Tuesday, August 28, 2001
Australia native Phil McGain ran away with the Open Men's division at the U.S. Windsurfing Nationals, taking the national championship trophy for the second straight year.
McGain totaled a microscopic 6.5 points in nine course races Tuesday and Thursday at the Hood River Event Site -- 35.5 points ahead of local favorite Dale Cook, who tallied 42 points for second place. (Similar to golf, the lowest point total wins.)
Bill Weir took third place with 57 points, barely outdistancing another local windsurfing icon, Bruce Peterson, who had 63 points.
Micah Buzianuis matched McGain's dominance in the Formula competition, taking the title with an equally miniscule 12.25 points. Formula racing differs from Open because participants are limited to only three sails throughout the competition, while Open competitors have no limitations on sails or boards.
Buzianuis also won the annual sportsmanship award, given to the class winner who most exemplifies the competitive spirit of windsurfing.
His concise yet inspirational speech concluded the awards banquet Saturday night, and left everyone in attendance with good memories from this year's competition, and a positive outlook for the 2002 Nationals in Corpus Christi, Texas.
Long-time windsurfing innovator Jimmy Diaz sailed off with second place in Formula after holding off yet another Hood River favorite, Matt Pritchard, by only three points.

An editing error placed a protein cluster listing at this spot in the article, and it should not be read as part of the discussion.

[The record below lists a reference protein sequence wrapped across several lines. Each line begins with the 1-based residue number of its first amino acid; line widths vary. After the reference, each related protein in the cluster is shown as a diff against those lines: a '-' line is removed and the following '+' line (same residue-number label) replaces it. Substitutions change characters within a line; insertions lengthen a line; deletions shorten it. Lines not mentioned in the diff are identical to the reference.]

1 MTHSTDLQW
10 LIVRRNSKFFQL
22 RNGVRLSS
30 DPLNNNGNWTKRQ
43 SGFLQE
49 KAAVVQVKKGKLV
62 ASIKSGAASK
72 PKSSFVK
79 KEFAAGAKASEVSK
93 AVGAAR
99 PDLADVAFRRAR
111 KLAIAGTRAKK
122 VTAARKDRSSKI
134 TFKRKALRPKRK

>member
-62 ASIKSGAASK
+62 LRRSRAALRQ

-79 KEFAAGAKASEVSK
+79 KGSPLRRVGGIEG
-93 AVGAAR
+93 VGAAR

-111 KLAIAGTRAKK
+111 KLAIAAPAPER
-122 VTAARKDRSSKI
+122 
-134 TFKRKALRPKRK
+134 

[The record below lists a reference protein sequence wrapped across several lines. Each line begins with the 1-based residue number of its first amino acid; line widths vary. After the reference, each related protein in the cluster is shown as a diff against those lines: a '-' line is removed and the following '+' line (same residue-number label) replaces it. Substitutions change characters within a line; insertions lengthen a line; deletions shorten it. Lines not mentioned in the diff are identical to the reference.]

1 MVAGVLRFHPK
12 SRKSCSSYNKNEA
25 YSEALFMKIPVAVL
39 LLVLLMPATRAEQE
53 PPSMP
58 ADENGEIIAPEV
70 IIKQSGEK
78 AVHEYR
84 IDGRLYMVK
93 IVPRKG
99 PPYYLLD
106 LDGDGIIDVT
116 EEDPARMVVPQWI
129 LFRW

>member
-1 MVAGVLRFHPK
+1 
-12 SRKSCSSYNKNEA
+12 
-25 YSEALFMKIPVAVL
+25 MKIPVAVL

Five additional Formula classes competed at this year's Nationals, making Formula by far the most popular racing category. Platt Johnson won the Formula Grand Masters, followed by Guy Miller and Brian Schurton.
Local racer Bob Bauld won the Junior Grand Masters, with Vlad Moroz and Alan Prucsia finishing close behind. Jon Davies won the Masters title, holding off Jamie Torres and Adrianno Azovedo. Al Simmons won the Senior Grand Masters, followed by David Hop and Jan Hoogland. Finally, Charles Allen ran away with the Formula Senior class with 70 points.
In the Techo class -- a new racing class characterized by a uniform board size and smaller sails -- Skip Johnson took top honors, beating out Hood River local Will Harper, who introduced Techno racing to the area. Austin Topolnicki finished third.
In other racing classes, local windsurfers Nancy Johnson and Shelley Gimbal finished one-two in the Open Women's competition; Alex Aguera outlasted Mike Zajicek for first place in the Open Masters division; Don Wagner won the Open Grand Masters; Dick Tillman won the Prodigy competition -- the board currently sanctioned by the Olympics; Kieran Devanney dominated the Junior class; and Vojta Cervenka won the Imco class.